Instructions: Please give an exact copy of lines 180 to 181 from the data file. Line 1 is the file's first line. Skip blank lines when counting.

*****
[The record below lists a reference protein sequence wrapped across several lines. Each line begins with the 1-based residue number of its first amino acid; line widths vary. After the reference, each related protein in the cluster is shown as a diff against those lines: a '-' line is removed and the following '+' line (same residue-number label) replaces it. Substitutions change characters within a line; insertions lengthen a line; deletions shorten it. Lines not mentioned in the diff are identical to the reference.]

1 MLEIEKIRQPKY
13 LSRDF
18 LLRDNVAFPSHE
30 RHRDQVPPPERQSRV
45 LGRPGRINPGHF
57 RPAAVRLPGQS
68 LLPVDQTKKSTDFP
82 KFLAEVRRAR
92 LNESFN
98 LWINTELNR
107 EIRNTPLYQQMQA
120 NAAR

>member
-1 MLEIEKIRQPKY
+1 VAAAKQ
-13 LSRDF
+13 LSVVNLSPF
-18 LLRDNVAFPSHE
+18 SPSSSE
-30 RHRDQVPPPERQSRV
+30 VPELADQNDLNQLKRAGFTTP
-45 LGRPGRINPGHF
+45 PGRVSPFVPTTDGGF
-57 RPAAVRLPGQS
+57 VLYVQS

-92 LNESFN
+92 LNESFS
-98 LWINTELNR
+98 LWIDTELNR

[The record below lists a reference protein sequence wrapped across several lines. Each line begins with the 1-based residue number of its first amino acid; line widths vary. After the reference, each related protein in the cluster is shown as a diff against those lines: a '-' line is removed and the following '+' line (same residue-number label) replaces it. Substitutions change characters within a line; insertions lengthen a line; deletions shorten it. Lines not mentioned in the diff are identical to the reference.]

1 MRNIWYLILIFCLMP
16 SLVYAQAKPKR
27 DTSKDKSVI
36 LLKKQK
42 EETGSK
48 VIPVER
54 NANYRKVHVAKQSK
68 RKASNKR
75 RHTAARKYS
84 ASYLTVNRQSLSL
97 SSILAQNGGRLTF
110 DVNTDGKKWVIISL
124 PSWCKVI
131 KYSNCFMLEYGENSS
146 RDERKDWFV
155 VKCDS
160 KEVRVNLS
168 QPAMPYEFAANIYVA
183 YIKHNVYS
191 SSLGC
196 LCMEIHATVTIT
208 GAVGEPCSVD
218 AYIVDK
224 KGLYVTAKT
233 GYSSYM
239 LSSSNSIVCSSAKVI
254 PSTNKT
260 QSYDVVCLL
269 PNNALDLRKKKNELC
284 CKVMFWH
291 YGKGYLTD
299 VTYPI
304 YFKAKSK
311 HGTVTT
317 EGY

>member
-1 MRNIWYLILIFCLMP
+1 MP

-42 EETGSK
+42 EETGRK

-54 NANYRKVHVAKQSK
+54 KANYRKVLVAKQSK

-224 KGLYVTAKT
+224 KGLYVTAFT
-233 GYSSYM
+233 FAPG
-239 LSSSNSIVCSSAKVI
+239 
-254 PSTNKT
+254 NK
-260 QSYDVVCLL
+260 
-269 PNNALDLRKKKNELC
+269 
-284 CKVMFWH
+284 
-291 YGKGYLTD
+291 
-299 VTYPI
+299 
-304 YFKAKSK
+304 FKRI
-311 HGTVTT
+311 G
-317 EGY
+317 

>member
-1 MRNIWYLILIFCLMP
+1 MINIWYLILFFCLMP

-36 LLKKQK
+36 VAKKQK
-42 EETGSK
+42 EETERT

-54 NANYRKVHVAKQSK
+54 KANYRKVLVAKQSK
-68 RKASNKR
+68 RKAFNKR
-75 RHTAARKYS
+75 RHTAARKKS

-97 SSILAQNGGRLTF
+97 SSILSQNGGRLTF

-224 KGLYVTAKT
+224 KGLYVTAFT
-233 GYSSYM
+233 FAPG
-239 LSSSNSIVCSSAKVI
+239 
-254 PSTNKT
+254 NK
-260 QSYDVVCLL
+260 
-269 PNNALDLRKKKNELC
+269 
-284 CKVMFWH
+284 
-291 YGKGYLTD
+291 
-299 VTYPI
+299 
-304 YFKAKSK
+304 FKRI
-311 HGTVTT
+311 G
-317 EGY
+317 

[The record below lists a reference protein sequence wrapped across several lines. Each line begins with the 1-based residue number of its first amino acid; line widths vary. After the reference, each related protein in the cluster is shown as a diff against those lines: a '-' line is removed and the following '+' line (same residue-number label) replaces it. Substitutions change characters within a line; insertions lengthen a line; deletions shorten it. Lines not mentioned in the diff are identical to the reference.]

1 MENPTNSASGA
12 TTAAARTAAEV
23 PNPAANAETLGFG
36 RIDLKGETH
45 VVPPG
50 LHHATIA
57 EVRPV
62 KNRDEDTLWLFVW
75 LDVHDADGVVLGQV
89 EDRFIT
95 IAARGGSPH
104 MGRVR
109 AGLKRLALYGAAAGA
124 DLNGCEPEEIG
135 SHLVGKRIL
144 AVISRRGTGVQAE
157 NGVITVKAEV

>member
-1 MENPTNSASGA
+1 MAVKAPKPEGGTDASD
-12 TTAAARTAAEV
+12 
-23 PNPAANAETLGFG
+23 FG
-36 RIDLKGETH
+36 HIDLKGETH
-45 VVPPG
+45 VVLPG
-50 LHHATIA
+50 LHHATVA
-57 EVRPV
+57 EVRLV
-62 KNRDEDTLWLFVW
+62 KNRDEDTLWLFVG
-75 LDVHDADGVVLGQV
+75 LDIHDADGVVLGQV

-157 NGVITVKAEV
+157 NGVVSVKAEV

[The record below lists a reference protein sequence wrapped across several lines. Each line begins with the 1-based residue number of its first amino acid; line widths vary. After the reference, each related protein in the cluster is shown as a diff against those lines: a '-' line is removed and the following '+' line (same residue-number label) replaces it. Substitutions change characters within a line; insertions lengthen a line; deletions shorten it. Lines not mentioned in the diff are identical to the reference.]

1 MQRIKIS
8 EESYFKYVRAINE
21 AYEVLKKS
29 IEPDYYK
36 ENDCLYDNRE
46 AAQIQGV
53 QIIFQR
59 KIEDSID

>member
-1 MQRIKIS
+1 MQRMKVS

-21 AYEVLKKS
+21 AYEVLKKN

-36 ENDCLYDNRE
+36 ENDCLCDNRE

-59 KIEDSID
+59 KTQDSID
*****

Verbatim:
29 IEPDYYK
36 ENDCLYDNRE